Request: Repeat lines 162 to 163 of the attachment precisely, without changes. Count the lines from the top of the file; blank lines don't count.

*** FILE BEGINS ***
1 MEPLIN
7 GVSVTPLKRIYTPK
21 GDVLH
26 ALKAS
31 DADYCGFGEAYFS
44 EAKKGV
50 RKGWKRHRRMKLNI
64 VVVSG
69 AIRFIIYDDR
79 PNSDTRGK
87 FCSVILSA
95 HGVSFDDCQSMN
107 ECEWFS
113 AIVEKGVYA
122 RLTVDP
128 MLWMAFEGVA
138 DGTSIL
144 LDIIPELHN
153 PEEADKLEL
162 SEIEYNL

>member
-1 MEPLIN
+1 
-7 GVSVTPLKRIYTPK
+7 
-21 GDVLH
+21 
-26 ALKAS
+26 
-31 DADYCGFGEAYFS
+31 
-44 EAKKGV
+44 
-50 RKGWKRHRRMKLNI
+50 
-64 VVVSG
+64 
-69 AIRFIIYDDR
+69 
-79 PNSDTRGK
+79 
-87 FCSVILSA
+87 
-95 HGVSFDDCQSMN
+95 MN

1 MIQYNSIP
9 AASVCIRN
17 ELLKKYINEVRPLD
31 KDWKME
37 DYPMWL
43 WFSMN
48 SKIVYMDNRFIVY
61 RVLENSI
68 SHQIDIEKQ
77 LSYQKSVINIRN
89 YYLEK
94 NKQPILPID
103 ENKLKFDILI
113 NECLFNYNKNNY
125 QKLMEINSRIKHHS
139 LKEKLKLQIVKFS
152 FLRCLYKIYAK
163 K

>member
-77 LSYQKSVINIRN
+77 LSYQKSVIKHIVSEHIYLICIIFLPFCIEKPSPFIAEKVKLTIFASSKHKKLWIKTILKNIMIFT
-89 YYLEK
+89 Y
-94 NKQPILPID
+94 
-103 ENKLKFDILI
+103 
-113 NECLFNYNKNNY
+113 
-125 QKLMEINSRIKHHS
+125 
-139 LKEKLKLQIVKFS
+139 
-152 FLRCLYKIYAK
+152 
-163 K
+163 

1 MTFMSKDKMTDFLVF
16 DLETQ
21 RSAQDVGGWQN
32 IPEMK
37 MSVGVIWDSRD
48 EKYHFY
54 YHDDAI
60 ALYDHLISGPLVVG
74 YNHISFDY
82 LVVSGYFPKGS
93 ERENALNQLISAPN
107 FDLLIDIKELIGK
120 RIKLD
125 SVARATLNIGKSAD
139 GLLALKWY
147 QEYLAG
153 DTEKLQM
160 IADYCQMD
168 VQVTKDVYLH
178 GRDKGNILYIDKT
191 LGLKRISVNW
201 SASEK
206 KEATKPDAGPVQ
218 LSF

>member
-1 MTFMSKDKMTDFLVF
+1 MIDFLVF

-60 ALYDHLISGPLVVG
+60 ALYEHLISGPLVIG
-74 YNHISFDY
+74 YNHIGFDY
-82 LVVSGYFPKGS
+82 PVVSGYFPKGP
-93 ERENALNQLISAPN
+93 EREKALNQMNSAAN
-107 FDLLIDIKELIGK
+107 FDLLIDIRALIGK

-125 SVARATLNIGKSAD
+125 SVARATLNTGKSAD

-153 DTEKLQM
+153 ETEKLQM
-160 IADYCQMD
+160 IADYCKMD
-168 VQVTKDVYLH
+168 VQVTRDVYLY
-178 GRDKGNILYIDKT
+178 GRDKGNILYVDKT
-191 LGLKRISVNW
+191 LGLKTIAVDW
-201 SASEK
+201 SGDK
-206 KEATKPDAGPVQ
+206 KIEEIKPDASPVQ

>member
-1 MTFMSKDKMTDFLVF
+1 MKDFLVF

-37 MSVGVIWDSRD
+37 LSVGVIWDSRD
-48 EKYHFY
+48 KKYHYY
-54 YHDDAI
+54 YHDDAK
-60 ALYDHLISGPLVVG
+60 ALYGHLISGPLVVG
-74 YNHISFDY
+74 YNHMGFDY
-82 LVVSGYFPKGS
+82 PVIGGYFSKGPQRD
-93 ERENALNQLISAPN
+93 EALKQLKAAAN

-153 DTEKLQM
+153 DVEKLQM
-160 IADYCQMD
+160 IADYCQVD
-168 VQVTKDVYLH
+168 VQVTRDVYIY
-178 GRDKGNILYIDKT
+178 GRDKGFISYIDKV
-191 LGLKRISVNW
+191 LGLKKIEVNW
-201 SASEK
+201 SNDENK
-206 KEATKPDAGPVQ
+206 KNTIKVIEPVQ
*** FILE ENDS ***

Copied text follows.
+191 LGLKKIEVNW
-201 SASEK